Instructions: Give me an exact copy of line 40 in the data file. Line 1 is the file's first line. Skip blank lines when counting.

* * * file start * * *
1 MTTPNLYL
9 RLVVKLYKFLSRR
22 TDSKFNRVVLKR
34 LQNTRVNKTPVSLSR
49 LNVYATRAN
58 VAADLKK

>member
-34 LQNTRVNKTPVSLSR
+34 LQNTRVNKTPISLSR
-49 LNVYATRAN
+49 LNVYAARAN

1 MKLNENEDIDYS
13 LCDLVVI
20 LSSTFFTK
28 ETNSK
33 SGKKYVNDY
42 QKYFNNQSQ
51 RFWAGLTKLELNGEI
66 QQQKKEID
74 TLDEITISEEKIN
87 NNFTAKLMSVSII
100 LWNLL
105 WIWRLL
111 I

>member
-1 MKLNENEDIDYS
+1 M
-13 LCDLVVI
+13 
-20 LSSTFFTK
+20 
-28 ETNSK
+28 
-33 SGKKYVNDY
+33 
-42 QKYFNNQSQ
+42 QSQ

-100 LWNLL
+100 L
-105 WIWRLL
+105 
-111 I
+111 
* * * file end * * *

-105 WIWRLL